Patient Violence Towards Nursing Personnel

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Violence in all its forms has increased dramatically worldwide in recent decades (Balamurugan, Jose & Nandakumar, 2012). According to the Occupational Safety and Health Administration (OSHA) report, nearly two million American workers report having been victims of workplace violence each year (2011). Among those at highest risks for violence in the healthcare setting are nurses, social workers and psychiatric evaluators (OSHA, 2011). In the healthcare setting, physical assault is almost exclusively committed by patients (Balamurugan et al., 2012). Moreover, nurses have the highest rate of violent attacks out of all healthcare workers (Howerton Child & Mentes, 2010); the main reason being that nurses are alongside the patients 24-hours a day, are usually the most available caretakers and are the frontline staff members dealing with patients and their relatives whereas psychiatrists, social workers and other healthcare providers only visit from time to time (Yarovitsky & Tabak, 2009; Rowe, 2012; ALBashtaway, 2013).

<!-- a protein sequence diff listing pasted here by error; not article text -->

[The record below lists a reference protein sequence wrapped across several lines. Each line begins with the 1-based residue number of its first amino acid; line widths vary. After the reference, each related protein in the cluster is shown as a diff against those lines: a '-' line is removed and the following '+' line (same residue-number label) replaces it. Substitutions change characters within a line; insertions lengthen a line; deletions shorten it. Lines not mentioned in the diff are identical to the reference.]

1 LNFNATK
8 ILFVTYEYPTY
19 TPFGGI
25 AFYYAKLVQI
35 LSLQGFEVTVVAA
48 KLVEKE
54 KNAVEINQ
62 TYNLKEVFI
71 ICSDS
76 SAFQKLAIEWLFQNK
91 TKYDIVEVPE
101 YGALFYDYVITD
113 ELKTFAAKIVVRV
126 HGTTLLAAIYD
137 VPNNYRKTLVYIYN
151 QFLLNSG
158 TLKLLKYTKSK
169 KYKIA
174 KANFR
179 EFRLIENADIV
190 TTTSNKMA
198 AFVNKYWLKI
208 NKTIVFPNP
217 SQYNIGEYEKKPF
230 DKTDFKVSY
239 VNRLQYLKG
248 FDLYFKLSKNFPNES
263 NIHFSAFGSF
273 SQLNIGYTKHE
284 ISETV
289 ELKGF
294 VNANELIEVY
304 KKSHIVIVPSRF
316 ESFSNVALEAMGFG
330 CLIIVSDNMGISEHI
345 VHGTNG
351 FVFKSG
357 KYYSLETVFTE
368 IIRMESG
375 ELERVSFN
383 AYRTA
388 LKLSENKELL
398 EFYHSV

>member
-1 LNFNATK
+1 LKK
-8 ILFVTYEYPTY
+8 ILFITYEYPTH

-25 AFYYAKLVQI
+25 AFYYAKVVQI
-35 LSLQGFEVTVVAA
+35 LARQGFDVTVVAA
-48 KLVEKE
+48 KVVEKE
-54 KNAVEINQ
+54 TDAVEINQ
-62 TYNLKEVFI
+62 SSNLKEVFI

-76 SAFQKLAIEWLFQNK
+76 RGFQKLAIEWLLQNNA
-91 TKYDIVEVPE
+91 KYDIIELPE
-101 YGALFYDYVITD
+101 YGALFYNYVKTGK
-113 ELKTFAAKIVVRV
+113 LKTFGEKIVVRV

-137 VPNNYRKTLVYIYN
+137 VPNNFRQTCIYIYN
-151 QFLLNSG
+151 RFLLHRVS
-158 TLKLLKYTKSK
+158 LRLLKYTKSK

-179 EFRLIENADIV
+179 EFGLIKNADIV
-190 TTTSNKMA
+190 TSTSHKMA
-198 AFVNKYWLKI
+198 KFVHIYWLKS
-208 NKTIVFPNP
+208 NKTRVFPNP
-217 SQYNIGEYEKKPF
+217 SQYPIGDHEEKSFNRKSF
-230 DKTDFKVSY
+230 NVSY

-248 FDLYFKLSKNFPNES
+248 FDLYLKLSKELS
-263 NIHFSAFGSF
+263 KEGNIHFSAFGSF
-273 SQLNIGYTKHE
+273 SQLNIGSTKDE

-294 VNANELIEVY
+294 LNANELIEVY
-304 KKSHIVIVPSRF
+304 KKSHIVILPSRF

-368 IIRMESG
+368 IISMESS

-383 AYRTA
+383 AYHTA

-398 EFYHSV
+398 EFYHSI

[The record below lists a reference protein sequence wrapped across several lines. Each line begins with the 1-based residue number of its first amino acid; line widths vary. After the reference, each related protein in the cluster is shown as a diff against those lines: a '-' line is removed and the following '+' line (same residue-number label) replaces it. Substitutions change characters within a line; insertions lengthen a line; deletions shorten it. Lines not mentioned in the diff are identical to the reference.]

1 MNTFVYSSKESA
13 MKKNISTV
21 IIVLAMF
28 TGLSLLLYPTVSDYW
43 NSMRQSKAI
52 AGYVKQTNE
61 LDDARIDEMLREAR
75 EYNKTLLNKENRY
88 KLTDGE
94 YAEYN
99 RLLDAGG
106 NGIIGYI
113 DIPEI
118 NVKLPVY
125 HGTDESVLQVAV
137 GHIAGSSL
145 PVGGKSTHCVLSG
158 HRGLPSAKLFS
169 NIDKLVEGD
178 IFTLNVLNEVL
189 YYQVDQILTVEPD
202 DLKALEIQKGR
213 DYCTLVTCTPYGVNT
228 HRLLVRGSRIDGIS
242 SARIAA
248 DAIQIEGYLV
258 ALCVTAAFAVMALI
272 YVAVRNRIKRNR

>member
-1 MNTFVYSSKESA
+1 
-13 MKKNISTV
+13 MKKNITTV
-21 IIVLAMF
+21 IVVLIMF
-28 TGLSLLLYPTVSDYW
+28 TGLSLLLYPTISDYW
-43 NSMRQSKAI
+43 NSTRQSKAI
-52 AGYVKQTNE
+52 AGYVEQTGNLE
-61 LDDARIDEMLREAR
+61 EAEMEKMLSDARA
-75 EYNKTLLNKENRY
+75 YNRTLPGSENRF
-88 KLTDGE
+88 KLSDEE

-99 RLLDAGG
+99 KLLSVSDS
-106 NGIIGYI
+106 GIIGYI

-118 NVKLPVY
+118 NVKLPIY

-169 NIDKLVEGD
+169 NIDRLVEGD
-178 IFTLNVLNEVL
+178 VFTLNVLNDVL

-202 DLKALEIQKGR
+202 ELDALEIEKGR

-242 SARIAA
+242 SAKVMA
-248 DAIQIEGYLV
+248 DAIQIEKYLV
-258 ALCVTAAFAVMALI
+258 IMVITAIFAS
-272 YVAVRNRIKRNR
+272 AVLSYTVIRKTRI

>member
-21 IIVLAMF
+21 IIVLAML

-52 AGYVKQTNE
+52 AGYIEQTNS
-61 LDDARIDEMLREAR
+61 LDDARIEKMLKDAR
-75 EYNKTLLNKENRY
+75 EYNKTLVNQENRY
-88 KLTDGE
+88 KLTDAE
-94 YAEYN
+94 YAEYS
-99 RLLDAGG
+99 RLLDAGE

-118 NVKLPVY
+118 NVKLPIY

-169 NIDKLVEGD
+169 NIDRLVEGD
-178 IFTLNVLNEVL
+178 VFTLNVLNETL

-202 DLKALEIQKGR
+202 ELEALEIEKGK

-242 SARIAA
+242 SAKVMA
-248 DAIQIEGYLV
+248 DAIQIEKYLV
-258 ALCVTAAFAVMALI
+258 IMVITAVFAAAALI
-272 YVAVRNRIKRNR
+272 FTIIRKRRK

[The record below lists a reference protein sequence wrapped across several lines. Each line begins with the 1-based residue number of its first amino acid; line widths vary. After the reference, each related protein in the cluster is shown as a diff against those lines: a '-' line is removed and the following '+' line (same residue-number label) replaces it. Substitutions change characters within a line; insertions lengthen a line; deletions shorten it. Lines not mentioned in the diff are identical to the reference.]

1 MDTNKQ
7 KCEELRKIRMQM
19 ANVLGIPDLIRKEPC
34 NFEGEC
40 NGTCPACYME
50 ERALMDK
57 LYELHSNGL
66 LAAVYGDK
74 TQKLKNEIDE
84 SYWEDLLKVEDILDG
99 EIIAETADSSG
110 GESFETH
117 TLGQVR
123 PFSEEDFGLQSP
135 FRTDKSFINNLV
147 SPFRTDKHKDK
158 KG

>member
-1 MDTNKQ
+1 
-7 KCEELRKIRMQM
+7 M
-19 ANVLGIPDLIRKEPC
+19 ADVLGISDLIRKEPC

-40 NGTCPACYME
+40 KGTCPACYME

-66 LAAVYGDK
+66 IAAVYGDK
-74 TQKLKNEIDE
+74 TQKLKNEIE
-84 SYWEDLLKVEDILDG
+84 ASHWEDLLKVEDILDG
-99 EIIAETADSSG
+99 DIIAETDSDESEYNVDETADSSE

Nurses are frequently reluctant to report violence for different reasons, including fear of getting blamed for having provoked the incidents and labeled as troublemakers, retaliation by employers, concern about their competence being questioned, assumption that violence is just an occupational hazard, and misconception that only visible physical injuries are reportable (Rowe, 2012). Worker risk factors for workplace violence include gender, age, years of

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